Consequently, they are less inclined to acknowledge problematic issues within the fitness community or within themselves. The unchecked culture within the gym environment runs the risk of promoting troubling thought patterns and behaviours. It becomes increasingly difficult to distinguish between wanting to change one's body for overall health reasons and developing negative body image distress and disordered eating habits. When was the last time you heard someone question a man for having an eating disorder simply because he consumes an excessive number of meals throughout the day in an effort to gain muscle mass?
Many men harbour an idealistic image of the male body they strive to attain. This encapsulates the mindset of the gym bro, who firmly believes that physical appearance supersedes all other aspects of their being. The gym bro seems to internalise the underlying assumption that men must be muscular, and this perception is primarily driven by the gaze of women. The female gaze refers to the perspective and desires of women as active viewers and consumers of media, art, and culture. It challenges the notion that men's bodies are solely objectified by the male gaze. The influence of the female gaze has evolved and expanded over time, with women reclaiming agency and shaping their own perspectives on desire, beauty, and sexuality. The female gaze recognizes that women have diverse preferences and attractions, going beyond the narrow and often unrealistic standards perpetuated by the male gaze.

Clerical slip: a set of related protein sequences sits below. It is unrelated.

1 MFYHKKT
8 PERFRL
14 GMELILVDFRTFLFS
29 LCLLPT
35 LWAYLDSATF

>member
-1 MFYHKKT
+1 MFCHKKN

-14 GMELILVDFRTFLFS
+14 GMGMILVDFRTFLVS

Women have their own desires, fantasies, and preferences when it comes to physical appearance. The female gaze encompasses a broader range of body types, attributes, and qualities that women find attractive, challenging the singular focus on extreme muscularity that is often associated with the gym bro stereotype. In the context of the gym bro and fitness culture, the male gaze is often seen as the driving force behind the pursuit of a hyper-muscular physique. From a feminist standpoint, the male gaze limits and objectifies individuals in harmful and demeaning ways. Moreover, on a larger scale, it works to maintain the patriarchal structure that harms men by disconnecting them from their emotions, stigmatising seeking support as a sign of weakness, and perpetuating traditional notions of masculinity such as "be a man" or "man up."
The gym bro's fixation on physical appearance and their belief that it is predominantly shaped by the female gaze oversimplifies the complexity of attraction and desire. The female gaze challenges narrow beauty standards and opens up the possibility for diverse representations of male bodies. By recognizing and embracing the complexities of attraction and desire, we can move towards a more inclusive and nuanced understanding of body image and break free from the limitations imposed by patriarchal structures.
Thus, we find ourselves in a cyclical pattern. The male gaze perpetuates patriarchal structures that impede the gym bro's ability to express their emotions openly. As a result, the gym bro fixates on the physical realm, utilising disordered eating patterns and intense physical activity to work towards the perceived ideal male body. Within the gym environment, other gym bros, caught within the confines of the same patriarchal structure, fail to correct or challenge these behaviours. Emotional support, insecurities, and any signs of vulnerability are discouraged within this celebratory yet emotionally devoid culture of the gym. Despite the privileges and advantages it may offer, the patriarchy is not anyone’s friend.